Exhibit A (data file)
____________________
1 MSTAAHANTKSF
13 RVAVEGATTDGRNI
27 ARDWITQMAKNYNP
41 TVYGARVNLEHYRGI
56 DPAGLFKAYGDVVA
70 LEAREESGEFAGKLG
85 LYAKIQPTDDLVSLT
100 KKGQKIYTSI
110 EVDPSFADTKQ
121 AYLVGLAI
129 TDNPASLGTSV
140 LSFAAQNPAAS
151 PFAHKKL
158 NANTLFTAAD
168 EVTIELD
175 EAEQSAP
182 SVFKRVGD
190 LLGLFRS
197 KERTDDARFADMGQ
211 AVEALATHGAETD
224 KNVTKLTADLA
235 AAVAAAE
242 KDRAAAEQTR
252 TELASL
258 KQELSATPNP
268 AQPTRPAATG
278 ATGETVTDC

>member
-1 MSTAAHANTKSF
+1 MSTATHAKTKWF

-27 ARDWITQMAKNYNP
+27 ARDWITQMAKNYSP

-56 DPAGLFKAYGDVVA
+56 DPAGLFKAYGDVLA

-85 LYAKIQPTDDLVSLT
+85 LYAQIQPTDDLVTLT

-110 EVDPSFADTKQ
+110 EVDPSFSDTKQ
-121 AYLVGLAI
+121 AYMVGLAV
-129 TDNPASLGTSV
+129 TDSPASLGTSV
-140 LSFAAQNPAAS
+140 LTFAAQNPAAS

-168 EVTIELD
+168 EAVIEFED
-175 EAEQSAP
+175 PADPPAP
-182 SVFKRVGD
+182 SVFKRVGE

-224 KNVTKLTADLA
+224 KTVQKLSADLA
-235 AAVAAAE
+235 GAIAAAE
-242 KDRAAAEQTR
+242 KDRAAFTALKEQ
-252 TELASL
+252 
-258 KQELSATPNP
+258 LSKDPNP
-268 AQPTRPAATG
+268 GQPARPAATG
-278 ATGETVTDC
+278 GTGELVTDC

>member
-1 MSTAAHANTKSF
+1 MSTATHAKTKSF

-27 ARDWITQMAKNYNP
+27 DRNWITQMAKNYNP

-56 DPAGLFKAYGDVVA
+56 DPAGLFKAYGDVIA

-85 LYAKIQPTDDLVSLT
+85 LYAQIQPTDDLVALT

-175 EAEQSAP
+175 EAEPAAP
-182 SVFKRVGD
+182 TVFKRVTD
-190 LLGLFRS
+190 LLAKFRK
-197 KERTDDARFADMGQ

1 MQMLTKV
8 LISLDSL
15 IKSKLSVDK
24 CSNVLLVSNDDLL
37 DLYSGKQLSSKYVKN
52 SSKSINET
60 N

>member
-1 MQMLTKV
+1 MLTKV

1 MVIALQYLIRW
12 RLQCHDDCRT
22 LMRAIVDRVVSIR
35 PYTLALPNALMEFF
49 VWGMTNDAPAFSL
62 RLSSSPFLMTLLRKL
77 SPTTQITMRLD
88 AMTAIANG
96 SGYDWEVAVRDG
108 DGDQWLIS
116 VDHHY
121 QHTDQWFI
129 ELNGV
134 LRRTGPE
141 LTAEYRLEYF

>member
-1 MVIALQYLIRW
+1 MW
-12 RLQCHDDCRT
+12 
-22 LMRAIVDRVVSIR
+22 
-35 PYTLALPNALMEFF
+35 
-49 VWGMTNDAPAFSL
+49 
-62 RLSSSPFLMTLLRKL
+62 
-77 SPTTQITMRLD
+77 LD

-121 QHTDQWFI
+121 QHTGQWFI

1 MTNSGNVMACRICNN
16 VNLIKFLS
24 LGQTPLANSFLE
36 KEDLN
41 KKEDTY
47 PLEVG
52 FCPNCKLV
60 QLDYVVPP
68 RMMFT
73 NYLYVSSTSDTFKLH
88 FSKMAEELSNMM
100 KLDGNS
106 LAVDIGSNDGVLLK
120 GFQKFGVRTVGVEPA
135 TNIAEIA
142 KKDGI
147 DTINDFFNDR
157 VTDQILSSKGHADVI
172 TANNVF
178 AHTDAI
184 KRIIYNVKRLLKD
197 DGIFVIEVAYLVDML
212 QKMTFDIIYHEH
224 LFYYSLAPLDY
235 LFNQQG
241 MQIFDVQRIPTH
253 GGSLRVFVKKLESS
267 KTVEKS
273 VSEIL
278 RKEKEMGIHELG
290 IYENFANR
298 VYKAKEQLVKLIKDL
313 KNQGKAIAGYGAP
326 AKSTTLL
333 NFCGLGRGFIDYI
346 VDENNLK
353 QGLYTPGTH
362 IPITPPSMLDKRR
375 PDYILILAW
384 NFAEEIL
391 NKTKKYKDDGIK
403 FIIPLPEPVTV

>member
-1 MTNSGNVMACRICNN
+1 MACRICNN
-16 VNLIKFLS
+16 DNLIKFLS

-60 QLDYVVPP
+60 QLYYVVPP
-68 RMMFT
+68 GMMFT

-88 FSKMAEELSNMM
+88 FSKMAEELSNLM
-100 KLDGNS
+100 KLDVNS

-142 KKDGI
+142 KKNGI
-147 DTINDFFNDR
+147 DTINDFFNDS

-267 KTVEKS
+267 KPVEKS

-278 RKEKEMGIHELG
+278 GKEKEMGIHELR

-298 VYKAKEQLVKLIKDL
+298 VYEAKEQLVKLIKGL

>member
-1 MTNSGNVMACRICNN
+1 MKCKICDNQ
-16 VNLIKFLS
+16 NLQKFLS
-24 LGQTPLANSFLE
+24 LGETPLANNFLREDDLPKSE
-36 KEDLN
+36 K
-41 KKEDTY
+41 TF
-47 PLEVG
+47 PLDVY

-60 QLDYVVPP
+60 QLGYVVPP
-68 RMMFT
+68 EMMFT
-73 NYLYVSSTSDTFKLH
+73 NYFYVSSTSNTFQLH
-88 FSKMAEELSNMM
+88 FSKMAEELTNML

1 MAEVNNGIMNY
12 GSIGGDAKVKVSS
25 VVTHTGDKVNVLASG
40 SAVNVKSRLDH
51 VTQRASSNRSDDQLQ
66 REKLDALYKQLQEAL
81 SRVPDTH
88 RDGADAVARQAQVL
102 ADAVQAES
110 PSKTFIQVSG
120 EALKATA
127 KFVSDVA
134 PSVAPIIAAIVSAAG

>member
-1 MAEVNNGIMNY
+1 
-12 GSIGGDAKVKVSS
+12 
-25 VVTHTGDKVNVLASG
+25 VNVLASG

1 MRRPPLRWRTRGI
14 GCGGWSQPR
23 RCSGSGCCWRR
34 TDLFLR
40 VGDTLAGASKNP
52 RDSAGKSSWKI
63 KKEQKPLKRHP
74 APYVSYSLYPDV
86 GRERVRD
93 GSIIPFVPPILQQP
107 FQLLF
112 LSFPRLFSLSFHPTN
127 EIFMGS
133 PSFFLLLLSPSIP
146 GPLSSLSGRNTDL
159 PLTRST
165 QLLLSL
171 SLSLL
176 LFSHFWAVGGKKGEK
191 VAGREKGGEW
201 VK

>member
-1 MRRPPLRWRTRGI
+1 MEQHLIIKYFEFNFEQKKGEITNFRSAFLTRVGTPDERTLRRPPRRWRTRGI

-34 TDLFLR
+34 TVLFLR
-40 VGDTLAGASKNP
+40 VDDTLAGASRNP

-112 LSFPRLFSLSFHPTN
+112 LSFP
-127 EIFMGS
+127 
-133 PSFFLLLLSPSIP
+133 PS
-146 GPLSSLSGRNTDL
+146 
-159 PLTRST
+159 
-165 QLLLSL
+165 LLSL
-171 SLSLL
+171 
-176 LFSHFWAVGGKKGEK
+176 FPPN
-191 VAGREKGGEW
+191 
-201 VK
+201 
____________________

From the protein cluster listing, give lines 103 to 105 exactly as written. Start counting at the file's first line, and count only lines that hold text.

129 ELNGV
134 LRRTGPE
141 LTAEYRLEYF